How RDF Can Use MARC in the Semantic Web World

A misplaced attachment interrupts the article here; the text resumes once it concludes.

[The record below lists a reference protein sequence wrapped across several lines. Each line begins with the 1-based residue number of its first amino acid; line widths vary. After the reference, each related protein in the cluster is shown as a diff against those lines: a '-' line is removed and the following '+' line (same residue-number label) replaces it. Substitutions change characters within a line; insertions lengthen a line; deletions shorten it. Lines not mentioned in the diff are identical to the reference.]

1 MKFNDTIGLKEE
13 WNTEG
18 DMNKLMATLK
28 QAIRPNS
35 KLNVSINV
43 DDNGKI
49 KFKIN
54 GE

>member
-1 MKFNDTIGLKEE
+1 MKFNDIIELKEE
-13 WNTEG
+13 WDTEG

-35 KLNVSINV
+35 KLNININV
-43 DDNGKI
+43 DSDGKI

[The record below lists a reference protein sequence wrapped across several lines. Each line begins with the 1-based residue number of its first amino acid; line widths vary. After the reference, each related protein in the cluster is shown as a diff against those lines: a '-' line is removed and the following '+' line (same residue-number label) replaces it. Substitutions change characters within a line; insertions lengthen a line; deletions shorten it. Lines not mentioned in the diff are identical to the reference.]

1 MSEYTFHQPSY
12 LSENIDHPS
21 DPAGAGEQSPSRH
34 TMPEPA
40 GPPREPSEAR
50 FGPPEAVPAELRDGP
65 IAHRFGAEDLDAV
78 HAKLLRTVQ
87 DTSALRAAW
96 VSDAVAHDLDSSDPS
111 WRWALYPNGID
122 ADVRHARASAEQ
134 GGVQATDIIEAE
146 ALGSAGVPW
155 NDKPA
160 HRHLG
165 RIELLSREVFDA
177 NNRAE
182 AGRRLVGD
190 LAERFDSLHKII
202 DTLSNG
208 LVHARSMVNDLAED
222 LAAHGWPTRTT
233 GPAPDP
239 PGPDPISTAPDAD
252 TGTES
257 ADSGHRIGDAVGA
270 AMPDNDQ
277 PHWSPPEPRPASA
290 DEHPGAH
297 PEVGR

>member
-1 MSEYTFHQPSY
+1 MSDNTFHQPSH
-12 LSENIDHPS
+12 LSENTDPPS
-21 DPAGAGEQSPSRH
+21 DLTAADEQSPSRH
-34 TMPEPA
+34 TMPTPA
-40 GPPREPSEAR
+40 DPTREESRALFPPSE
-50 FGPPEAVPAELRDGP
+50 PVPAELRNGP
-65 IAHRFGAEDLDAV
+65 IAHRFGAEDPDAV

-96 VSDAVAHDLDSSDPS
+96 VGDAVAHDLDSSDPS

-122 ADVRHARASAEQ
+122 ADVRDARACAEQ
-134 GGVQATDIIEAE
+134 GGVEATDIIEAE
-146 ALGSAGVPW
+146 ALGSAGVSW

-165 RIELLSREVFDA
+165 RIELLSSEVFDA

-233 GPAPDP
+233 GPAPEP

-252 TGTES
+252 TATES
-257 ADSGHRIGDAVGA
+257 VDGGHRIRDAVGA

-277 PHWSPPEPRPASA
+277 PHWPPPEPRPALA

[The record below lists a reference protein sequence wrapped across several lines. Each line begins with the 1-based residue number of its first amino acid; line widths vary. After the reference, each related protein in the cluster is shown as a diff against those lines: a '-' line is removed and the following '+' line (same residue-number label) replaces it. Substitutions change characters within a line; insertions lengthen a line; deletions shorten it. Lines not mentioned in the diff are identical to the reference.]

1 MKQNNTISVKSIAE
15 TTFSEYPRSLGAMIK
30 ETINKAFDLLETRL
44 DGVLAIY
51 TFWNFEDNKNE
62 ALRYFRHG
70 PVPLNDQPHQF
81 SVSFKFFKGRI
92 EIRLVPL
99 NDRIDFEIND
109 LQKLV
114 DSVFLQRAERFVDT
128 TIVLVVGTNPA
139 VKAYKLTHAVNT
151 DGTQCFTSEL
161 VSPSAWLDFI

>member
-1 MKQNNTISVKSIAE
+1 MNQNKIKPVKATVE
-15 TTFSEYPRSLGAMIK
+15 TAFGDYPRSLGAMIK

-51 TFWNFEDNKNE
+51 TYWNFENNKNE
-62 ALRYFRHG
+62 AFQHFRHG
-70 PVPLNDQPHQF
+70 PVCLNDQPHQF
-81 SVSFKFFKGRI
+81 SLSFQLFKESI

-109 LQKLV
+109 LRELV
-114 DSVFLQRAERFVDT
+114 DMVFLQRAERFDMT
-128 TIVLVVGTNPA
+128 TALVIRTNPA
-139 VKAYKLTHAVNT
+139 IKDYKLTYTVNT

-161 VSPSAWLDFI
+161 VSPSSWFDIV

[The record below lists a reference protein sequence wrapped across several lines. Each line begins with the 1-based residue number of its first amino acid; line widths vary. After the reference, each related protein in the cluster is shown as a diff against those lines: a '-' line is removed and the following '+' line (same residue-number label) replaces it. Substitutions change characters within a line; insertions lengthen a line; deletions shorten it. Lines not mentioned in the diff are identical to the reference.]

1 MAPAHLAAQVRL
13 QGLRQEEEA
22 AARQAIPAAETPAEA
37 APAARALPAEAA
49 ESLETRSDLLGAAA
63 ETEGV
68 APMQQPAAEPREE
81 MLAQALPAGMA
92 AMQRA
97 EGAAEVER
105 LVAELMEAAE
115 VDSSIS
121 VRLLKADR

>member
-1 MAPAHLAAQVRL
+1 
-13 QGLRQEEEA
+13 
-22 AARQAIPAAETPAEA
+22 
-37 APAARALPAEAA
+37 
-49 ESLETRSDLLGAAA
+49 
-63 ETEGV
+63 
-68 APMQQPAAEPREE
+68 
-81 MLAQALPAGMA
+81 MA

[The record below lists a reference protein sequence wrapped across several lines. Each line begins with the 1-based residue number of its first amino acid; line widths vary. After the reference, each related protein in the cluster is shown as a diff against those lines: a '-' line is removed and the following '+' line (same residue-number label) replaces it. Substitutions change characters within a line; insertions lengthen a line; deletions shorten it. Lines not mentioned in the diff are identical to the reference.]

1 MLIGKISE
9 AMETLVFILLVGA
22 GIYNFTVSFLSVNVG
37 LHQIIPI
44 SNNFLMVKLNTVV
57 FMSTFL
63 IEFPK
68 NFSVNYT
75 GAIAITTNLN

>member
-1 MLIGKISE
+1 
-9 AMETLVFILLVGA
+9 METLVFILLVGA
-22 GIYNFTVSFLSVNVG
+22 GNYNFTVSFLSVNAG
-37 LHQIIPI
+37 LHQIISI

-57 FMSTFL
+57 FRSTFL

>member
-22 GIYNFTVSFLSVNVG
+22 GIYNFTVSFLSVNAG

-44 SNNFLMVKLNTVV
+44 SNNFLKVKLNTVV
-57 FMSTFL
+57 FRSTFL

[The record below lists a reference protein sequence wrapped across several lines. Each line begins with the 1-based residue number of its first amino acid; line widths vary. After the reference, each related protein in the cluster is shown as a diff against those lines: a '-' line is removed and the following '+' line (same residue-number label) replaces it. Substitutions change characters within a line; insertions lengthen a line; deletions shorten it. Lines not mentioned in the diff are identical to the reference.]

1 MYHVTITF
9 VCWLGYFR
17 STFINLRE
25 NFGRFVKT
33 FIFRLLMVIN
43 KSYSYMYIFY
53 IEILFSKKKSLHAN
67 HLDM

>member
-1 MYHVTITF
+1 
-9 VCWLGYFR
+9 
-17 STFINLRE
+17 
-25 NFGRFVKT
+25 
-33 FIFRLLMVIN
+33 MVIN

Just like current library materials are accordingly categorized, in many ways, Resource Description and Framework does the same with Web, as it is about representing metadata about Web resources, such as the title, author, and modification date of a Web page, copyright and licensing information about a Web document, or the availability schedule for some shared resource.RDF As Abstract Web However, going one step further, RDF can also be used to represent information about abstract concepts (such as user preferences, prices, and availability of online items) that cannot be directly retrieved on the Web.Because RDF can be used for situations in which this information needs to be processed by applications, rather than being only displayed to people, RDF is a powerful Web tool for knowledge representation and organization, as RDF provides a common framework for expressing this information so it can be exchanged between applications without loss of meaning.RDF and XML In Solving the Semantic WebIn many ways, RDF is key to the SemWeb, for it permits for the coalition and interchange of Web data and standards, one which uses XML to solve a two-dimension relational database world cannot. RDF provides a global and persistent way to link data together.RDF isn't a programming language, but a method (think of it as a http://www.socialbookmarkingonline.com/story.php?title=-rapid-services-group - HTTP://RAPIDSERVICESGROUP.COM/ - container) for grouping the currently unorganized mess of data on the Web, while ultimately tiling the way for http://www.iamsport.org/pg/profile/rapidservicesgroup - HTTP://RAPIDSERVICESGROUP.COM - a sinuous exchange of different standards on the Web.De-Siloization of the Semantic WebThink of the current Web as separate pockets or databases of information, much of it hidden behind the doors of proprietors and organizations. In employing and embedding the rich potential of RDF in Web pages (and products), the Web moves one step closer to the realization of stitching the Web into one large global database.Think of the next generation Web where people or a machine could start off in one database, and then move through an unending set of databases which are connected not by wires but by being about the same thing.RDF Triples and Three-Dimensional Representation http://www.folkd.com/user/rapidservices - RAPIDSERVICESGROUP.COM/ - of Knowledge and Data on the WebInstead of restricting Web data in relational database cubes or tables, RDF allows for liquid interchange of metadata of the Web. Structured and represented as triples, that is subject-predicate-object combinations that provide for a multidimensional representation and linking of the Web, RDF connects disparate pieces of data and nodes in an otherwise unrelated silo of networks.Library MARC RecordsThis is not unlike what LIS professionals have been doing for decades when automation required the use of MARC records for transactions between electronic calatogue records. Known as MA chine-ReadableCataloging records, MARC records contain a guide to its data, or little "signposts," before each piece of bibliographic information.Just like RDF Triples of noun-predicate-object, MARC 21 interestingly MARC records are composed of three elements: the record structure, the content designation, and the data content of the record.With computer catalogues, MARC not only allows for libraries to better share bibliographic resources through standardization, it also thwarted http://rapidservices.hubpages.com/ - http://rapidservicesgroup.com/ - duplication of cataloging work and ultimately enabling libraries to acquire cataloginguing data that is predictable and reliable.Not only did MARC enable libraries to make use of commercially available library automation systems to manage library operations, it allowed libraries to replace one integrated library system (ILS) with another with the guarantee that their data will still be compatible after migration of data. This not only prevented data siloization, it allowed for consortia among libraries http://www.wikihow.com/Clean-a-House - http://www.wikihow.com/Clean-a-House - across different countries.Standardization of MARCHowever, for MARC 21 to have http://www.restockit.com/Cleaning-Supplies/ - http://www.restockit.com/Cleaning-Supplies/ - worked, it needed complete cooperation among the different libraries of the World. In the 1960s, the Library of Congress in the United States becamse as the official depository of United States publications and is a primary source of cataloging records for US and international publications.The original American version of MARC became known as USMARC in the 1980s; there was also a separate Canadian version with minor differences called CAN/MARC. After making minor changes to both formats, the USMARC and CAN/MARC specifications were merged in 1997 to create MARC 21.Standardization of the Semantic WebAlthough countries use their own MARC system (e.g. Denmark using danMARC2 or Australia http://www.careerbuilder.com/jobs/keyword/cleaning - http://www.careerbuilder.com/jobs/keyword/cleaning - using AUSMARC), MARC provides the protocol by which computers exchange, use, and interpret bibliographic information by linking data elements up to form the foundation of most library catalogs used today. The Semantic Web in many ways will be based on using this type of linking up of data, but perhaps on a much larger, global, and uniform catalog and database.